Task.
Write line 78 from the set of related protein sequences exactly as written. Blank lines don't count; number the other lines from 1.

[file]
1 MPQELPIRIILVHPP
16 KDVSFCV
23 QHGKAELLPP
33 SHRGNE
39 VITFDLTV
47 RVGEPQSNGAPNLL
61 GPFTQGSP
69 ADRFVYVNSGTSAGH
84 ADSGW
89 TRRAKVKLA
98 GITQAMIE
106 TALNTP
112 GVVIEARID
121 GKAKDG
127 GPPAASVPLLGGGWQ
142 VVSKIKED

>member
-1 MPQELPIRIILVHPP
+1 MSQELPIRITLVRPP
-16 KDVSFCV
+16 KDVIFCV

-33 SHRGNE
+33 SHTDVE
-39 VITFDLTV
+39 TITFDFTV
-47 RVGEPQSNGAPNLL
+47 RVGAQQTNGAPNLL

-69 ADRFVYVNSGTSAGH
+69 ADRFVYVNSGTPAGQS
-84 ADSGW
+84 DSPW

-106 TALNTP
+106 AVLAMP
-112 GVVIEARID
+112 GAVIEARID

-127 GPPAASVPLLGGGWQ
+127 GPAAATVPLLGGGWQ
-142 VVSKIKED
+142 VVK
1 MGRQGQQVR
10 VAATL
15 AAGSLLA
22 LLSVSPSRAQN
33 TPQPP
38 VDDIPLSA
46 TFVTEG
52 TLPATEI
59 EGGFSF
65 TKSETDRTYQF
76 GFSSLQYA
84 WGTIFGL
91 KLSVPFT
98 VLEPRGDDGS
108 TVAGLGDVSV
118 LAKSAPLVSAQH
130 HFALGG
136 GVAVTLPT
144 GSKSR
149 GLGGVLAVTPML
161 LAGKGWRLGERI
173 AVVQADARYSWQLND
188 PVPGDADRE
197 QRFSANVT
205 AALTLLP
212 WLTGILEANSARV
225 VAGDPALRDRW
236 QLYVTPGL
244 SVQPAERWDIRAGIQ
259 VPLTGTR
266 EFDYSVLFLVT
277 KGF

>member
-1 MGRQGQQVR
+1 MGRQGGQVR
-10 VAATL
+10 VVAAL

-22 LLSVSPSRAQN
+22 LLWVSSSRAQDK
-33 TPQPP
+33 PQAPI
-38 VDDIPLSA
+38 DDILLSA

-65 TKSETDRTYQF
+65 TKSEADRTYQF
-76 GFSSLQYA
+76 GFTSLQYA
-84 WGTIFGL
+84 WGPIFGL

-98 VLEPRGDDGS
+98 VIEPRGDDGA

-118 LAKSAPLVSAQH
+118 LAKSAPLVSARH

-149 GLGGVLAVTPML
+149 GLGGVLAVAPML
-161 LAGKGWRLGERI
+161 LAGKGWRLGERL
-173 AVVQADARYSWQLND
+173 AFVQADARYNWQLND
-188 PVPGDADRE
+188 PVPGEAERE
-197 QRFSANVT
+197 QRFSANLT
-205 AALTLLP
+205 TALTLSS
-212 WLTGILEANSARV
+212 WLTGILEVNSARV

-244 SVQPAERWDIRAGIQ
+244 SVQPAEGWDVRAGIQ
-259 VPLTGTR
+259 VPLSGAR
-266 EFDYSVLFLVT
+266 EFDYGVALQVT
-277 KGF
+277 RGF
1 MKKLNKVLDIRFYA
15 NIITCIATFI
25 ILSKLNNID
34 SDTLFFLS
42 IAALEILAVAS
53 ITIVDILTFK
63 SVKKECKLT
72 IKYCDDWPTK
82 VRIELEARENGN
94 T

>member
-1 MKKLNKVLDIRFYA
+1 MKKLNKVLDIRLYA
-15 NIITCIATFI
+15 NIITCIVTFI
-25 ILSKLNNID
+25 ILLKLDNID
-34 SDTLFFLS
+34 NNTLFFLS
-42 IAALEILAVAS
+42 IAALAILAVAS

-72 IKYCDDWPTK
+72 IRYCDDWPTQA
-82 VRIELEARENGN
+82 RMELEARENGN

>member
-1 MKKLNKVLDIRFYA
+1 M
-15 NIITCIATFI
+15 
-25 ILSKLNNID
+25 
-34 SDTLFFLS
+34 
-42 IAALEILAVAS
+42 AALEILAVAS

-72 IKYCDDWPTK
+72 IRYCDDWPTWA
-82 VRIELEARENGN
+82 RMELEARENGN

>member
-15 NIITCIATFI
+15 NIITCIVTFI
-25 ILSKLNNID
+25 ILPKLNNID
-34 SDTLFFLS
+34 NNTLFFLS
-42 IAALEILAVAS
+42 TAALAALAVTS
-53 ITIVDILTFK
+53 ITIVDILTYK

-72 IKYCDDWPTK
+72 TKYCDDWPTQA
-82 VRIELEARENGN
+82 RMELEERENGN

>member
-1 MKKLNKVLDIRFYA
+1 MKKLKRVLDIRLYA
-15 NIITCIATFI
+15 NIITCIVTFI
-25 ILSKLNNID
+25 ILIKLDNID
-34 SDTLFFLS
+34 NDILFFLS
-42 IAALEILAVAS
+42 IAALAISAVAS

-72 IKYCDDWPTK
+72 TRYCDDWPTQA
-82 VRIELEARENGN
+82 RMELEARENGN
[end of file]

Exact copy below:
+22 LLWVSSSRAQDK